"Today's rating actions are primarily driven by our assessment that the policy initiatives that have been taken by European policy makers in recent weeks may be insufficient to fully address ongoing systemic stresses in the euro zone," S&P said in a press release announcing the downgrade.
In a potentially more ominous setback, talks broke down between Greece and its creditors over a debt swap seen as crucial to avert a Greek default, although officials said more talks are likely next week.
If Greece cannot persuade banks and insurers to accept voluntary losses on their bond holdings, a second international rescue package for the euro zone's most heavily indebted state will unravel, raising the prospect of bankruptcy in late March, when it has to redeem 14.4 billion euros in maturing debt.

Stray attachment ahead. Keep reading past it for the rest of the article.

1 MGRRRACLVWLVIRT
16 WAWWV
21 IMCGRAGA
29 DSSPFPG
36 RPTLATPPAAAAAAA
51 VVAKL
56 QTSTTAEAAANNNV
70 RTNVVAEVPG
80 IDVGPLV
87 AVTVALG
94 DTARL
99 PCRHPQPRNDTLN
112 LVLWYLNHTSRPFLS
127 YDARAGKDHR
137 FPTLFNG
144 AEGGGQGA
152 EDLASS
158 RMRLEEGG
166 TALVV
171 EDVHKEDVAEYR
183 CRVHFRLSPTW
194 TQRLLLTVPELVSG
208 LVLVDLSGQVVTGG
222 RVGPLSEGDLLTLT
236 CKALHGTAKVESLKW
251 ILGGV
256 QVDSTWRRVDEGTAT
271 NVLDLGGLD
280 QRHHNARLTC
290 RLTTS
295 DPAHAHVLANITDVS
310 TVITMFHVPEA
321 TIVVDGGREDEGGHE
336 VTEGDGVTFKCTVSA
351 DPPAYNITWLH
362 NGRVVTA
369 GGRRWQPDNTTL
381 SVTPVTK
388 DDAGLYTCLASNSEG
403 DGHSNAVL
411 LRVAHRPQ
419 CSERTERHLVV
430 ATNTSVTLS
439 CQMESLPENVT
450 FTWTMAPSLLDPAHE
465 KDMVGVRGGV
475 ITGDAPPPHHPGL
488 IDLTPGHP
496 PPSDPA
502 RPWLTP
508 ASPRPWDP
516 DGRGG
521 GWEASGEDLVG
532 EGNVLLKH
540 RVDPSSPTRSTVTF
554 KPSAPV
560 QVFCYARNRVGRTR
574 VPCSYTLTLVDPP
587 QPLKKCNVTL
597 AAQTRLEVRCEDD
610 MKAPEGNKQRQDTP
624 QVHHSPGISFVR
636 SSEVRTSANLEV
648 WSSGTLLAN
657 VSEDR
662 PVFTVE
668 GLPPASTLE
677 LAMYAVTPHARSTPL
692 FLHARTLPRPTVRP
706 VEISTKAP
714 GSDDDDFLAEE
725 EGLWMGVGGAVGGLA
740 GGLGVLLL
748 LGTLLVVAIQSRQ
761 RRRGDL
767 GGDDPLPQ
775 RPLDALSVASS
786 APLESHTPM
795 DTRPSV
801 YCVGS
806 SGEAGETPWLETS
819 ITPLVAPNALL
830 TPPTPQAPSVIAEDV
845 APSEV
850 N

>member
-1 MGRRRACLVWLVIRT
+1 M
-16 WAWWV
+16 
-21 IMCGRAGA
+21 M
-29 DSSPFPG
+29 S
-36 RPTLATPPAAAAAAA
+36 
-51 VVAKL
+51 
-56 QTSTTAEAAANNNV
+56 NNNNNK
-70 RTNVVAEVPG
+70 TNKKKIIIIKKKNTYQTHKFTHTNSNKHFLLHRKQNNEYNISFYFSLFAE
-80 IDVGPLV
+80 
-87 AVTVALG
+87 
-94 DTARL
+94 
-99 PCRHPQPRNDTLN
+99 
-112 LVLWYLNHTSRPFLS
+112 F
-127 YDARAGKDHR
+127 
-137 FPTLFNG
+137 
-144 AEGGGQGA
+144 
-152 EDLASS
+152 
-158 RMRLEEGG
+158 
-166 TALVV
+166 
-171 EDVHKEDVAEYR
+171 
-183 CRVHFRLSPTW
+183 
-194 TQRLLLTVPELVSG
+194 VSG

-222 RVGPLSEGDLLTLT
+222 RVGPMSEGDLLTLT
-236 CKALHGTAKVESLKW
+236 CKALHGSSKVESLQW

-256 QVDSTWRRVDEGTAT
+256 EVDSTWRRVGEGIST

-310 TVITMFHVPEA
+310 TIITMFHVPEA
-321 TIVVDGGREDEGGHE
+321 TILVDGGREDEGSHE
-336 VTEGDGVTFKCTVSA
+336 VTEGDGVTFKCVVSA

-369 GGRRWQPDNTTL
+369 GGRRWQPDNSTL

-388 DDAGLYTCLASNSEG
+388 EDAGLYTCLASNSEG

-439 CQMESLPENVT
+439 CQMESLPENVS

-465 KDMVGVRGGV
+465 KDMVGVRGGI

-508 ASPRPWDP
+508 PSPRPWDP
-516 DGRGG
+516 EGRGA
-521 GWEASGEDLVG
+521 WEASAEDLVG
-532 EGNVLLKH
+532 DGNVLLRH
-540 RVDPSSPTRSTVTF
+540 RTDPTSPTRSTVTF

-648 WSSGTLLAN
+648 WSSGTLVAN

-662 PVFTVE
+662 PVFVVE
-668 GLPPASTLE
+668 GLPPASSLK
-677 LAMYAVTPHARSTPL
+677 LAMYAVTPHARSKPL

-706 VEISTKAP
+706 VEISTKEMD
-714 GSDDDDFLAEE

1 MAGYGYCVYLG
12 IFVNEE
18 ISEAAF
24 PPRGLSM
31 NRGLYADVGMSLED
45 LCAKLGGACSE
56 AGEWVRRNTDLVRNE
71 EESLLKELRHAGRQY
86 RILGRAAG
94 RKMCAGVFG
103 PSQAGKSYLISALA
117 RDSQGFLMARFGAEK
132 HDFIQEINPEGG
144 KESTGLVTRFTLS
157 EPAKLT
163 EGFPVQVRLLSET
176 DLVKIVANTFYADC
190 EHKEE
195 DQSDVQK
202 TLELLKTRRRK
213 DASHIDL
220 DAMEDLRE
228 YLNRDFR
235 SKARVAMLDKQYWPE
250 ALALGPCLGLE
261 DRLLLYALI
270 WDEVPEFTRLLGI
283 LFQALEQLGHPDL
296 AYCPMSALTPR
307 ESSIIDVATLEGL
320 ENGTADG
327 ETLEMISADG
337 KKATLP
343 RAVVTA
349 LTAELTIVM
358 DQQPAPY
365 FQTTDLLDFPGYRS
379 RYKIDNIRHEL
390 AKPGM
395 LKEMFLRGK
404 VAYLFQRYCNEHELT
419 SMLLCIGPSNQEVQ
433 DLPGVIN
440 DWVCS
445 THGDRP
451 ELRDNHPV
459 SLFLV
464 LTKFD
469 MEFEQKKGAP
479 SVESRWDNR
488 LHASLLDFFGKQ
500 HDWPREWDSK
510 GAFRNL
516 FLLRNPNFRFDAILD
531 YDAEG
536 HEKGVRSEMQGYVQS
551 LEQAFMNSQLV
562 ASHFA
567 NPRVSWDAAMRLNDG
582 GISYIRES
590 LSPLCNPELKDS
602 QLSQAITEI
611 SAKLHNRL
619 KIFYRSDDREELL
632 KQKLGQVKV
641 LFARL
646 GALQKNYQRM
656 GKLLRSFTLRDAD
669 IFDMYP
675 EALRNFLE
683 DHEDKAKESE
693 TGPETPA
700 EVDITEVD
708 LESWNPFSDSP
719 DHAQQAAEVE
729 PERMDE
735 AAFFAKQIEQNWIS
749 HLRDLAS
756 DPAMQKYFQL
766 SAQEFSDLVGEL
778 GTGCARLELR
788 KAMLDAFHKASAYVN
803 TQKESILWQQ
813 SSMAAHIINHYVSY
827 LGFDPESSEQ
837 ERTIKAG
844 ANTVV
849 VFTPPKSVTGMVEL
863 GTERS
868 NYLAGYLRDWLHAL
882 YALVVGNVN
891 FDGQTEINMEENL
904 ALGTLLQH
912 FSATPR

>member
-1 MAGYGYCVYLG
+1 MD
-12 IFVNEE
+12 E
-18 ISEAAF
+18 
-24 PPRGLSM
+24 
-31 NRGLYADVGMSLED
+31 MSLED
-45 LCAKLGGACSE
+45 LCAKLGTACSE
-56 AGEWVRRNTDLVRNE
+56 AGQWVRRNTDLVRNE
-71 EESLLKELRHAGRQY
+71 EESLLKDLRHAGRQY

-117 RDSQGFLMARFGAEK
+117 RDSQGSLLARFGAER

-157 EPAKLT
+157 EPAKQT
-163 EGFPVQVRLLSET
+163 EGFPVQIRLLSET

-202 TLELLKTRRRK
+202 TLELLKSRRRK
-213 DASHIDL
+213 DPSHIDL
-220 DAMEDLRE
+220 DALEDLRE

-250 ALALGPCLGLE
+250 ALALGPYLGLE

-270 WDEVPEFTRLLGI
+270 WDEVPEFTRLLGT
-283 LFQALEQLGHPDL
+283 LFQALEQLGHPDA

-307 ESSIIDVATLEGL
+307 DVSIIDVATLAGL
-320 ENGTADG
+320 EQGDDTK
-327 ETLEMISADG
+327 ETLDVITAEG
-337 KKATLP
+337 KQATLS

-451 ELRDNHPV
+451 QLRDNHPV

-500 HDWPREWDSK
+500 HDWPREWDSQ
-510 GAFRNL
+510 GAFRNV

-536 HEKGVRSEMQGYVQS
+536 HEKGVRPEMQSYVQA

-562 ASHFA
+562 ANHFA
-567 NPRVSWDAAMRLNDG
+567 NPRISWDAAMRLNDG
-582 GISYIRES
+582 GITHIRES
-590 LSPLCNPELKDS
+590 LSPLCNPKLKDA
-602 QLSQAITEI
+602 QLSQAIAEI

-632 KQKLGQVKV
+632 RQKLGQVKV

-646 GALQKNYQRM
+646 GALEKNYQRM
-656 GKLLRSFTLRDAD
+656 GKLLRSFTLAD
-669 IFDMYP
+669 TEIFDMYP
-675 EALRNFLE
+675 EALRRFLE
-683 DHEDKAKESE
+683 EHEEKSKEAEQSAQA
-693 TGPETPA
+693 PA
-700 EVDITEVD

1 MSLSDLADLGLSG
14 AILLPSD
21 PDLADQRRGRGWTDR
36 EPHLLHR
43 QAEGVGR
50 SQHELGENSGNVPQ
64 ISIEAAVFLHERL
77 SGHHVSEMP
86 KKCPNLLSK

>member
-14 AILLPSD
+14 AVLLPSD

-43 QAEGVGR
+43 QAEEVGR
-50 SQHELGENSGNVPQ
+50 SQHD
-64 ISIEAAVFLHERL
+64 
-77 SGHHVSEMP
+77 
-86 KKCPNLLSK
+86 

S&P lowered its long-term rating on Cyprus, Italy, Portugal and Spain by two notches, and cut its rating on Austria, France, Malta, Slovakia and Slovenia by one notch.
The move puts highly indebted Italy on the same BBB+ level as Kazakhstan and pushes Portugal into junk status.
The credit-rating agency affirmed the current long-term ratings for Belgium, Estonia, Finland, Germany, Ireland, Luxembourg and the Netherlands.
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